Surviving in Vancouver can often feel like a fairy tale, in both its occasional magic and its impossibility. Go see the East Van Panto, and you will have enough local jokes to tell your friends for the entire holiday season. And you might just leave with a new perspective of the neighbourhood surrounding the York Theatre too.
N.O.N.C.E. (Not On Normal Courtyard Exercise) has no right to be as enjoyable as it is. A one-man, spoken-word piece about life as a poet-in-residence at Grendon Prison, Britain’s only “therapeutic prison,” N.O.N.C.E. interweaves slam poetry and pieces of the narrator’s failing engagement with a darkly hilarious account of prisoners learning to express themselves through verse.
Steve Larkin is a powerful performer, storyteller, and mimic. The material has the potential to be lurid, but Larkin generally avoids the temptation of shock value, with the exception of a couple of uproariously filthy stories. Instead, Larkin is empathetic towards the lives and poems of the men in the poetry group he creates. He finds a way to relate to them, even those that are imprisoned for sex offenses, who he notes, are the only people more despised than poets. Looking for new material, Larkin is candid about the reasoning behind the group’s creation. Though he initially is seeking out new content, the prisoners start to take on a life of their own through Larkin’s portrayals – something he never expected. In the group, each man is given the name of one of his favourite artists – Michaelangelo shares his poetry with 50 Cent and Bertolt Brecht – adding a comical element to this work.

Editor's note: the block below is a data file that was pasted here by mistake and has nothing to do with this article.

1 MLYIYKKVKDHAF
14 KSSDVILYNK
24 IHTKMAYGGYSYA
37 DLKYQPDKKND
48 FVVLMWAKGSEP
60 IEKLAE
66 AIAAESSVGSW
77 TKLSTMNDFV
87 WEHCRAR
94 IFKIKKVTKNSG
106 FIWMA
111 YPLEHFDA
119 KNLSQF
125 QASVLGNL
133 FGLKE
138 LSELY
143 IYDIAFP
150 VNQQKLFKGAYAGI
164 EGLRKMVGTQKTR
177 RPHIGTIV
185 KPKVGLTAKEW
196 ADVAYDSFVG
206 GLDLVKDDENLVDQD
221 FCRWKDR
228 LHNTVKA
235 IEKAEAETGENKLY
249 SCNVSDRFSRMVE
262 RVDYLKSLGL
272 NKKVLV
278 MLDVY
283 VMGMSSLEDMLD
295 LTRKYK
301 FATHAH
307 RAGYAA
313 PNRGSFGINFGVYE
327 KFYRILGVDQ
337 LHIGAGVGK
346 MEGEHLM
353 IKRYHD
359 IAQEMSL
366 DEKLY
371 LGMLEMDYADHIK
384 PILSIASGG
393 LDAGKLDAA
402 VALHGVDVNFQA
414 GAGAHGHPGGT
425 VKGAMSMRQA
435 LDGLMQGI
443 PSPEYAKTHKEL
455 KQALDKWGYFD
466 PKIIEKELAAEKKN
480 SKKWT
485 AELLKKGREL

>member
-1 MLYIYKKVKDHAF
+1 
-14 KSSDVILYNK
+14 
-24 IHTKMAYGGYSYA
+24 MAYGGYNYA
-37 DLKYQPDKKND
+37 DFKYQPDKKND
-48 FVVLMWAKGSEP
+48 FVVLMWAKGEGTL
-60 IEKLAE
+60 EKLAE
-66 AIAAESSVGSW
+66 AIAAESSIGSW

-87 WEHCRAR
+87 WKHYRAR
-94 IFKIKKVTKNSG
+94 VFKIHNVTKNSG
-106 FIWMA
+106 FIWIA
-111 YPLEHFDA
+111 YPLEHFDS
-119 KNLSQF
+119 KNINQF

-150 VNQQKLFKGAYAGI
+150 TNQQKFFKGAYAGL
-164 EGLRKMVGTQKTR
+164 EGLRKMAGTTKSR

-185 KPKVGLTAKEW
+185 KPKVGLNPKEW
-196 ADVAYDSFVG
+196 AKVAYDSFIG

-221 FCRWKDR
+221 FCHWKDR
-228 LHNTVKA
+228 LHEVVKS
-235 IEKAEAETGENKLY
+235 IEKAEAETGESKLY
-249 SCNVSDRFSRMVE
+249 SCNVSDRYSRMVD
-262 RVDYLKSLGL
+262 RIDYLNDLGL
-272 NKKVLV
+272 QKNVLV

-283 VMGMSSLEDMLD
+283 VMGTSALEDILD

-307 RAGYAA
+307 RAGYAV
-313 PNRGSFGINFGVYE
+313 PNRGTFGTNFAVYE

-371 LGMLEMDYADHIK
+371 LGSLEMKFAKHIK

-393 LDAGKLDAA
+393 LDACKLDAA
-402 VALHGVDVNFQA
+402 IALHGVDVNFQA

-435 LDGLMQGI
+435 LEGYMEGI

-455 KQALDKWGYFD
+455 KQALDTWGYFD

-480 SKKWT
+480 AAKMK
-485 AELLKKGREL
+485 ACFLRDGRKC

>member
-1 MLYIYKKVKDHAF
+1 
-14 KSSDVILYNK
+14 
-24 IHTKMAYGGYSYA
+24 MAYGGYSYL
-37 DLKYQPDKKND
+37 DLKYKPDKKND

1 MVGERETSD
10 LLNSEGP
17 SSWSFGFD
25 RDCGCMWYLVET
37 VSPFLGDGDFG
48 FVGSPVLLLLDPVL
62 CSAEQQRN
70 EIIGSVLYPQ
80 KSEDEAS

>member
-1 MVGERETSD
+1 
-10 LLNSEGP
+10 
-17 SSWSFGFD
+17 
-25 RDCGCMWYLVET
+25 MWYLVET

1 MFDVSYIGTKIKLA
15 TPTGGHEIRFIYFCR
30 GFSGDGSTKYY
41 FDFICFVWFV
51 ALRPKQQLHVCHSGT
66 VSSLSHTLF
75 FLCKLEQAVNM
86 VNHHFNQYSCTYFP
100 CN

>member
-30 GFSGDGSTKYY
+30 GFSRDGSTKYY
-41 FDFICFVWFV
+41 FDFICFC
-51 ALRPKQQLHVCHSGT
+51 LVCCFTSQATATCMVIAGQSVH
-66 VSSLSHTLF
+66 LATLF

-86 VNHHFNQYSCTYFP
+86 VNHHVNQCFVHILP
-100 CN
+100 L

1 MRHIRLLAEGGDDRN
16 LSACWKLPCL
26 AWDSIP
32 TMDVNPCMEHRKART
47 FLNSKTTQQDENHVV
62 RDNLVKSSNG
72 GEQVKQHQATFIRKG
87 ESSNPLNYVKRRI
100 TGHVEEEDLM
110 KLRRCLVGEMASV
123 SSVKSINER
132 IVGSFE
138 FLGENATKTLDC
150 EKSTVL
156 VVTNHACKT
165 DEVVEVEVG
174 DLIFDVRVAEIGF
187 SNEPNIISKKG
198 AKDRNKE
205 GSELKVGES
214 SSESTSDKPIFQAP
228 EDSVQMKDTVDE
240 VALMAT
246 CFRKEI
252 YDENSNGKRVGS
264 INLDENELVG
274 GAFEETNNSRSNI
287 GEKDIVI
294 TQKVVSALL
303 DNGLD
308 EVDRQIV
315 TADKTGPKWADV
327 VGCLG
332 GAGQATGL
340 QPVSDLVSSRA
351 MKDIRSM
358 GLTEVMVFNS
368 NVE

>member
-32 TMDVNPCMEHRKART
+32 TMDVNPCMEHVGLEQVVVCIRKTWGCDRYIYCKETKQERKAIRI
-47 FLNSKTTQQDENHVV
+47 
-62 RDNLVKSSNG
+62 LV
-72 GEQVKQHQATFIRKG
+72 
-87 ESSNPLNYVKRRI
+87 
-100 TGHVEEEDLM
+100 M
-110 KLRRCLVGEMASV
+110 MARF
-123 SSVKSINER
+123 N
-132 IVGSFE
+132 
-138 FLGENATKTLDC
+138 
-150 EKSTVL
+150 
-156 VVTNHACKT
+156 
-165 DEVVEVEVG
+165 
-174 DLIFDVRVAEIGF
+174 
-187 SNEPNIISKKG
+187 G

The conflicts and triumphs of the poetry group are entrancing, whether Larkin is fumbling over giving feedback on incomprehensible writing or responding to a poem named “Crying and Wanking Over You.” When his colleague complains the poetry is dark, twisted, and hateful, Larkin replies that his job is to help the inmate create this type of verse.
As Larkin’s relationship collapses, the prison group becomes a refuge, and he admits he’d rather talk to some of the inmates about the breakup than to any therapist. It is a surprising and moving moment of human nature.
Less successful are Larkin’s musings about the connection between pornography use, sex offences, and misogyny, which shy away from presenting a firm point of view and instead present a variety of overheard opinions and anecdotes. The narrative also leaves the prison setting just at the point when a resolution seems close. Instead, he fills this moment with material about doing Fringe Festivals across Canada, diluting a possible denouement. At one point, Larkin shares a slam piece he performed at a feminist fundraiser called “She Said,” a ferocious account of a couple’s fight that rips patriarchy a new one. The poem was spellbinding, but I wish the entire piece was as focused. Still, N.O.N.C.E provides its audience with a chance to experience an intimidating world and leaves them inspired, and smiling.